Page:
Second it's the anonymity that's afforded when commiting the crime. It can using be done in the privacy of our homes and away from watching eyes. Also because the medium is generally so far removed from the provider it's easier to dissociate the product with its producer and view at as something gleaned from ether. Most people are inherently fair and honest and if they were in front of, or directly aware of the producer (of music, or software) they would be more inclined to pay for the result of someone else's hardwork and would certainly feel guilty about obtaining illegally. The perceptions that the producers are overly wealthy rockstars or faceless behemoth corporations only serves to further the dissociation because not many people think of the Micro-ISV or the underground musician when doing so. (I know I personally reconcile this in my own practices... I generally evaluate and support micro-ISV and independent musicians; and even though it's wrong I am less troubled by a cracked copy of Adobe or MSFT product, or music from the pop culture factories.)

The third is like you mentioned where there is an entire generation of computer literate kids (who constantly scour online) who don't understand the value of a dollar. I know for my younger siblings, their views on money changed when they got their first part-time jobs. Of course the anarchists, the cheap, the greedy and those with a sense of entitlement who want as much as possible for as little as possible, but sadly they will always be there.

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Zugg
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Joined: 25 Sep 2000
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Location: Colorado, USA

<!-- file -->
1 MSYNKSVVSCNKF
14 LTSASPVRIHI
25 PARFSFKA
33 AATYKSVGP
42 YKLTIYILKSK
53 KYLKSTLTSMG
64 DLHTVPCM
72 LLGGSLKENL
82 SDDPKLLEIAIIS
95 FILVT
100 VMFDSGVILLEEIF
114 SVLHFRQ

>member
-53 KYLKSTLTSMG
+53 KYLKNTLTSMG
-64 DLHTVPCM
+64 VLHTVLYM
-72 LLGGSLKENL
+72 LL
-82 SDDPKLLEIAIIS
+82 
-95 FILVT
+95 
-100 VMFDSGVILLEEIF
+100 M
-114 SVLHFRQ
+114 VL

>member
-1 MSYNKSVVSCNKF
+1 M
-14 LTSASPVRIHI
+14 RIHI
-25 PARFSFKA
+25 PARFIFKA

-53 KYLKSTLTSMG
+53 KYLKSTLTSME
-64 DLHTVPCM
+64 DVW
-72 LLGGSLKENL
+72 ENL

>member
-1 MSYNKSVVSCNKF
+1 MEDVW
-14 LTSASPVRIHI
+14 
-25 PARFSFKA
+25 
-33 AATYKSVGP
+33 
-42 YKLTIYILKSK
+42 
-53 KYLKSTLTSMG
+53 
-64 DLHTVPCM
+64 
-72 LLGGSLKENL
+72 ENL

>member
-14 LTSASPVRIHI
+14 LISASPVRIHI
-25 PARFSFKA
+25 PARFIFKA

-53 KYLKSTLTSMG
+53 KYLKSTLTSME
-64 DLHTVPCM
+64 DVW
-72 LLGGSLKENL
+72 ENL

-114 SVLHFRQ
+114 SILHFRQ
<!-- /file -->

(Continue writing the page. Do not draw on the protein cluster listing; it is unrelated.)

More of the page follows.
PostPosted: Thu Aug 10, 2006 4:37 pm   
 
What you said about "wealthy rockstars or faceless behemoth corporations" is a good point. I know that if I could pay my money directly to the musicians and bypass the whole "big studio" structure, I would be more inclined to support the music artists. And with huge companies like Microsoft, I can see how people might forget about the small-time developers. Your analogy to the underground musician is a good one. (the office that I program in seems like a "cave" sometimes too :)

The anonymity issue is a really important one though. Yes, currently people think that they can do this in the privacy of their homes and not get caught. The problem with this is that once again the behavior is going to cause an unwanted outcome. The governments understand this anonymity and the more people commit these crimes, the more the governments are going to crack down and start instituting more and more laws to invade our private lives. Look at some of the stuff they are passing in the U.S. in the name of counter-terrorism. More and more of our traditional "freedoms" in the U.S. are being impacted.